How can arts and technology partnerships work effectively? The Royal Shakespeare Company’s Space to Play Report, is a a new research report that explores this issue.

In 2016, the Royal Shakespeare Company’s (RSC) collaborated with Intel and The Imaginarium Studios to create a unique new production of The Tempest. As an innovative arts project, this led to a series of learning that could be applied across the sector in the future.

The RSC, with support from its collaboration partners and Nesta commissioned Dr Ceri Gorton to capture learnings from the project in the Space to Play Report. In its findings, the report identifies four key ingredients for success in digital R&D partnerships:

  • Put people first, celebrating and recognising expertise;
  • Shift your culture to accept risk, flatten hierarchies and provide time and space to play;
  • Develop transformational leaders, giving them a mandate to build enthusiasm across the partnership and unlock expertise;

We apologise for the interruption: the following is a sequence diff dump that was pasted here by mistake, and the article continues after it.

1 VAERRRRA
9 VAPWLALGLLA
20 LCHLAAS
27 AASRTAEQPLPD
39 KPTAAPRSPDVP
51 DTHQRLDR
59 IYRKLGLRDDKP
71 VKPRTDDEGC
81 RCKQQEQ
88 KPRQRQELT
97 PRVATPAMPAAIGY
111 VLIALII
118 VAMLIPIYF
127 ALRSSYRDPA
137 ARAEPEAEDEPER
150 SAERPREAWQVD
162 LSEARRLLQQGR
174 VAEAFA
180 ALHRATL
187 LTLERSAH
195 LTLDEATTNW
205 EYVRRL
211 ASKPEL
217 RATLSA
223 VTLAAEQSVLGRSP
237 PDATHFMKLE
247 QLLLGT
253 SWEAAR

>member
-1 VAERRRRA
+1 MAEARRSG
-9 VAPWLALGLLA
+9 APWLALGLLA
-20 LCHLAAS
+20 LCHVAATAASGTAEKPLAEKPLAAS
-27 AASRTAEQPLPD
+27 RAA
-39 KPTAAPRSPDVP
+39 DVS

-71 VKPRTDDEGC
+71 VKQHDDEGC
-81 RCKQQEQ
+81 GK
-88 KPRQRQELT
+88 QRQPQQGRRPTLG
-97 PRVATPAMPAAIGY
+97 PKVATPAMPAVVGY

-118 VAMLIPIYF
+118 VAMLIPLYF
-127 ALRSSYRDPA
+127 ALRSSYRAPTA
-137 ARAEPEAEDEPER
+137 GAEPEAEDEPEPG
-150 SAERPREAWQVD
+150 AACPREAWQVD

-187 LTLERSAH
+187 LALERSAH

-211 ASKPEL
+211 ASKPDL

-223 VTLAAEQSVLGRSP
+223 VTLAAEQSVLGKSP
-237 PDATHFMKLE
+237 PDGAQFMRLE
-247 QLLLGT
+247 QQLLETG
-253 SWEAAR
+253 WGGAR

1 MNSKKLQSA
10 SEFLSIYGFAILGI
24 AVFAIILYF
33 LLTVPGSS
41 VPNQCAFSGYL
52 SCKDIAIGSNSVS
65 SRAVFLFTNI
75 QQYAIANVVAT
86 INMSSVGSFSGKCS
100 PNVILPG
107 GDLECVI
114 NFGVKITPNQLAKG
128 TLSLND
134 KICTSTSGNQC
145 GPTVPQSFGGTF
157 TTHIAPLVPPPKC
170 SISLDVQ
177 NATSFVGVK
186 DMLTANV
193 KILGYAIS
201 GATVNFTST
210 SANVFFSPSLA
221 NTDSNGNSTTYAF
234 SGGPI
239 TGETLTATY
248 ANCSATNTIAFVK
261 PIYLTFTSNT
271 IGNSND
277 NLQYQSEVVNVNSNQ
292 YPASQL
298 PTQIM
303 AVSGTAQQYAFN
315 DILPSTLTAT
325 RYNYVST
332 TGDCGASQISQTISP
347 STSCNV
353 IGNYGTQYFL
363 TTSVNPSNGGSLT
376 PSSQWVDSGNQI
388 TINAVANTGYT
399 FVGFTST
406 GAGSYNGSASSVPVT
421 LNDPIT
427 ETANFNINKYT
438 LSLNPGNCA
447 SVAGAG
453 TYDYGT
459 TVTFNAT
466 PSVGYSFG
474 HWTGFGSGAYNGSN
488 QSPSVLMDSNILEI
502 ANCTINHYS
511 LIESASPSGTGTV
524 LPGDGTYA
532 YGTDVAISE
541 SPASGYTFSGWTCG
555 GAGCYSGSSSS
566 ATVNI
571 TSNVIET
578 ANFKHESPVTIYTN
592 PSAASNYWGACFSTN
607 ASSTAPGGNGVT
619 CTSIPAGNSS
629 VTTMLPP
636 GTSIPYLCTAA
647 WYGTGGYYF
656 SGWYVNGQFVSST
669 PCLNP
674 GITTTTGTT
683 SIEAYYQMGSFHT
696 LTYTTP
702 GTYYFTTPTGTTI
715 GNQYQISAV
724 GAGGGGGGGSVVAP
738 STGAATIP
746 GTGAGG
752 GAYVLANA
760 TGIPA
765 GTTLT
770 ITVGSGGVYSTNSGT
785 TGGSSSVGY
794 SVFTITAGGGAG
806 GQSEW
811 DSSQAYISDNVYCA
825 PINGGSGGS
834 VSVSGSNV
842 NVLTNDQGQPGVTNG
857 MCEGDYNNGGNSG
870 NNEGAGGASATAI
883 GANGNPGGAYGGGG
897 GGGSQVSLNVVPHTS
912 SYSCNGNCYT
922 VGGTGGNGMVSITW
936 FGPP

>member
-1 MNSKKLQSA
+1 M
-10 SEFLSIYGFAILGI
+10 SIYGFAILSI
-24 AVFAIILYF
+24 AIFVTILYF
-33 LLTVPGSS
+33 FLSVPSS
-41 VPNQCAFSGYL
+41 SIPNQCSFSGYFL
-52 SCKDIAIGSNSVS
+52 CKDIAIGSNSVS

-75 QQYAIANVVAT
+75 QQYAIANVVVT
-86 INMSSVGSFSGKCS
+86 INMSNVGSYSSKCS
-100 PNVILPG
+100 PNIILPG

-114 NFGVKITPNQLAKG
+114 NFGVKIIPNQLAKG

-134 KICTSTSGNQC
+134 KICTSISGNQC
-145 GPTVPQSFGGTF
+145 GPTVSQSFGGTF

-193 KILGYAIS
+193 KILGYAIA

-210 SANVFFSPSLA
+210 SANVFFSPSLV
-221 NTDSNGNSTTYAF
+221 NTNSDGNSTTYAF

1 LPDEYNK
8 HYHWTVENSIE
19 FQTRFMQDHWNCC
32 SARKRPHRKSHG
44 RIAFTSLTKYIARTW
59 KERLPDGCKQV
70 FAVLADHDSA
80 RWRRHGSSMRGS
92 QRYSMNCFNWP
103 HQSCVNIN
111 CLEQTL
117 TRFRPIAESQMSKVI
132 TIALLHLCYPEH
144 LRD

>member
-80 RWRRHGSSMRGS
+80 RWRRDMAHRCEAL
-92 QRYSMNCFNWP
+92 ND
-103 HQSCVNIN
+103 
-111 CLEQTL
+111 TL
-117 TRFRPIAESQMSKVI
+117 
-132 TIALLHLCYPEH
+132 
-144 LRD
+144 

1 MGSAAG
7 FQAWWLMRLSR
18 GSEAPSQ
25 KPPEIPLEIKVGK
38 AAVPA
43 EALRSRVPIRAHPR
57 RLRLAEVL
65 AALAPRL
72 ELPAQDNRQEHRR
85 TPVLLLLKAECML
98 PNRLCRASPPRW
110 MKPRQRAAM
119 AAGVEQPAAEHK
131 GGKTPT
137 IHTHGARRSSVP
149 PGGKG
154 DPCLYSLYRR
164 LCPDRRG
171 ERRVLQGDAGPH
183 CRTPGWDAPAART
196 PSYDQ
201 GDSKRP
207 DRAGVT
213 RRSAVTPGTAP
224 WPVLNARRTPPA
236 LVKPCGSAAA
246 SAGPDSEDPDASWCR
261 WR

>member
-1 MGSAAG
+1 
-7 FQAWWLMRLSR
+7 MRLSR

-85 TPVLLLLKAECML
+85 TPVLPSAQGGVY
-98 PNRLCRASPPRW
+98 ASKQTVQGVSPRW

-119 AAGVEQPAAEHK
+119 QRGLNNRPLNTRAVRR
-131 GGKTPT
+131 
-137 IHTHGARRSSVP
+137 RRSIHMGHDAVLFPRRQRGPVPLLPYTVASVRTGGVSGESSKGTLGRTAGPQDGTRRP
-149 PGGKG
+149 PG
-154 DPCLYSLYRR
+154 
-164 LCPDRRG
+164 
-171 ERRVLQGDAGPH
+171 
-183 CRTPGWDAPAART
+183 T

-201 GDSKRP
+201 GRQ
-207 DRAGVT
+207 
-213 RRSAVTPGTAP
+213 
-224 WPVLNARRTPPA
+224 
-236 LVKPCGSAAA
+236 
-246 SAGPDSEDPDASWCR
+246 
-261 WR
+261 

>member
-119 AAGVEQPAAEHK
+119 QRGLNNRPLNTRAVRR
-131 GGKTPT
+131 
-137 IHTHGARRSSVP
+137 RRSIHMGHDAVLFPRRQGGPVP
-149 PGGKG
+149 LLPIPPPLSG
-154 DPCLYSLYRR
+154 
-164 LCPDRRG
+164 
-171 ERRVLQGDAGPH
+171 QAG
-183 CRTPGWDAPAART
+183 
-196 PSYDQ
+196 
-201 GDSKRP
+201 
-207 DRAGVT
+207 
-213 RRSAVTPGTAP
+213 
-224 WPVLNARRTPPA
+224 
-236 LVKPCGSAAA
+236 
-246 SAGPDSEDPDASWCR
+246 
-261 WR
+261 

• Make sure you measure the innovation you achieve as well as any financial return.

Sarah Ellis, Director of Digital Development at the RSC, said:  “Together we were able to push the boundaries of theatre, with live performance capture and facial real-time motion capture on stage for the very first time. And in the process, the experience reached people in 124 countries around the world, as well as 136,000 audience members in Stratford and at the Barbican. This new research shows how using a partnership model to invest in collaborative R&D can also catalyse wider organisational innovation.”

To find out more, visit the Royal Shakespeare Company